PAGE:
The biggest surprises of the first quarter fundraising numbers were Barack Obama’s and Mitt Romney’s stunning successes. Rudy’s numbers are also impressive given that Beltway media have been selling “too liberal” for the GOP for most of the past year, though $17 millions dollars are saying “Not so.”
Hillary did what she had to do (barely) but John McCain’s anemic start left the same Manhattan-D.C. media elite scratching their collective head: He’s the front-runner, right? “Must be the war,” they intoned, even though steadfastness on the necessity of victory is McCain’s only serious bridge to the conservative base left after his “heir apparent” status melted in Monday’s bulletins from the money primary.
As the Beltway’s candidates –Senators Clinton and McCain—got their bad news, the Beltway punditocracy struggled to spin a storyline. They best that they could come up with was that “money doesn’t mean everything, just look at Phil Gramm and John Connolly,” a hollow argument when the entire political landscape has been transformed by web activism and new media. Senator McCain was given a pass by many of his big media pals, and his spinners allowed to talk about relaunches and new fundraising schemes. The Clinton Machine was harder pressed to come up with talking points that could muffle the Chicago boom that rolled across the airwaves yesterday. When that “mortal lock” status gets shattered, it is hard to put it back together again.
When the mid-April reports are filed, the details will delight political junkies and analysts for weeks –how many contributors in Iowa and New Hampshire, how many in South Carolina, where did W’s past supporters really end up? It is the hot stove league of politics, and the inside baseball of burn rates and paid staffers is an early gift to the talking grifters of Campaign ’08.
There is one undeniable theme, though, that bridges the two parties’ hunt for dollars and momentum: It is a good thing to have as little to do with the Beltway as possible --a return to the Reagan theme of ’79-’80, and a selling point that has definitely that is bringing people to Mitt’s, Rudy’s and Barack’s camps. (The first first-name campaign ever?)It makes sense. The president’s poll numbers aren’t in Truman territory, but they are below 40. Speaker Pelosi’s and Leader Reid’s Congress fares even worse. A half-dozen years of grating and intense partisan bickering, baked by populist uproars over illegal immigration and an anti-war movement’s fury have left everyone inside the Beltway hated by large numbers of folks outside of it. The bigfoot media that gathers round the talking head tables night after night don’t do much to earn the admiration of the masses either. The District of Columbia looks like the center of the universe when it comes to dysfunction.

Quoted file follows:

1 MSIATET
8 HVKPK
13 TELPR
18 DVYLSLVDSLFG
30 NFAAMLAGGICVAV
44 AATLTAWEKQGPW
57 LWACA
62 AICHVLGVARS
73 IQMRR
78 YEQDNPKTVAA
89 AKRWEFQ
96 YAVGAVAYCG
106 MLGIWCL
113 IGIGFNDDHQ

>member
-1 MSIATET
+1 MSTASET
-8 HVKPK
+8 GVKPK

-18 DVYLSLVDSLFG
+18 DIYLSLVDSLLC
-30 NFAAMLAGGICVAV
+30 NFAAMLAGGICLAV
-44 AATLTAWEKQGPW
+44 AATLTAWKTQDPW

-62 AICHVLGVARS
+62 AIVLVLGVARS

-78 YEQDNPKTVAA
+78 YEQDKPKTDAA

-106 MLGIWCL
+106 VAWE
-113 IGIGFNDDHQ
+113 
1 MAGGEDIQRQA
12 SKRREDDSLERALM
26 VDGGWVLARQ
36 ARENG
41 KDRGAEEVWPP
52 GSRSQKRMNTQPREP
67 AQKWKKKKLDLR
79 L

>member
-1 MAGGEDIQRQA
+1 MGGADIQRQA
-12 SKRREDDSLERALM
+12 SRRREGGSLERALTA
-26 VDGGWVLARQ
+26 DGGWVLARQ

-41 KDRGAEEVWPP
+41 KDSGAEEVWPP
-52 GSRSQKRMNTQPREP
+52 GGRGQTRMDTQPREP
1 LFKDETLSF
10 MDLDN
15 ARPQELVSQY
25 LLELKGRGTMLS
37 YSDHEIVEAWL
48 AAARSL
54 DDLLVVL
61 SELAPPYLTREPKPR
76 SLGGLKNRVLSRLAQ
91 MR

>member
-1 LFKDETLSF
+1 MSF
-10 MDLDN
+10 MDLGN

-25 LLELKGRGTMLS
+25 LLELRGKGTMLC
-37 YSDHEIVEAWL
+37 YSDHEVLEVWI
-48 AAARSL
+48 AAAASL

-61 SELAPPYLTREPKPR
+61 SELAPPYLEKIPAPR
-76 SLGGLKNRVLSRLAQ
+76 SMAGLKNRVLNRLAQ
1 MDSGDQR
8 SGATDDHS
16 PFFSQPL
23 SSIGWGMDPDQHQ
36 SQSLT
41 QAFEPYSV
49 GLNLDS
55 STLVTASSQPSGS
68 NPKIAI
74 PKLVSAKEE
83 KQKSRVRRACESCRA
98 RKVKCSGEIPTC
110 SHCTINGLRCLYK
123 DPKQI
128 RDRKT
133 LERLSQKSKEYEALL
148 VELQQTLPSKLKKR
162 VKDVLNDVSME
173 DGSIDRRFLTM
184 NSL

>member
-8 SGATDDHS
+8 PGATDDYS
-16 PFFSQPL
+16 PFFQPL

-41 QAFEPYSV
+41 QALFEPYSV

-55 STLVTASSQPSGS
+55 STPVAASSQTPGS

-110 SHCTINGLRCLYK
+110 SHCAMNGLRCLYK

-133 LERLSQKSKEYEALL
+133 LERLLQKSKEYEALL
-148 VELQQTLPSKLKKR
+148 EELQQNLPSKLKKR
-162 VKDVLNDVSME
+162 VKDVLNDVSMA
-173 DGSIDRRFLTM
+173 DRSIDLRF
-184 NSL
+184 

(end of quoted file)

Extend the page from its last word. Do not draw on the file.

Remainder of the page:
Which leads even serious people aware of the Framer’s love of checks and balances and of historian’s appreciation of gridlock to think: Time for something and somebody completely different. The three outsiders fill that bill. Whatever a voter thinks of the mess in D.C. –whether they have contempt for defeatist Democrats or adventuring neocons, disgust for pork-addicted appropriators or legislators indifferent to entitlement time bombs, or pure rage at the tens of thousands of illegal border crossers or visa jumpers who enter the country monthly—that voter isn’t going to ask a Beltway demigod to lead the country on a new path.
The last people to see a populist wave rising will be the K-Streeters, the cable talking heads or the DNC/RNC sharpies. The AP’s Ron Fournier was musing about how the insiders had missed the Romney organizations quiet gathering of millions (they hadn’t read A Mormon In The White House?, obviously), and he’s the honest one. So busy were the pros in setting up the Clinton-McCain race that they neglected to note the country-wide demand for something new, a demand that clearly made itself known in the tens of thousands of contributors to Obama/Romney/Giuliani –a trio of outsiders that have shaken the old guard to their very roots.
The Beltway folks should be in full hurricane mode, nailing on the balsa wood and laying in supplies. The class of 2006 wasted little time in throwing their snouts in the trough and that will haunt them as well. The best thing to be in 2008 will be to be from anywhere other than D.C. The trio from Boston, New York and Chicago know this, and so now does the media elite.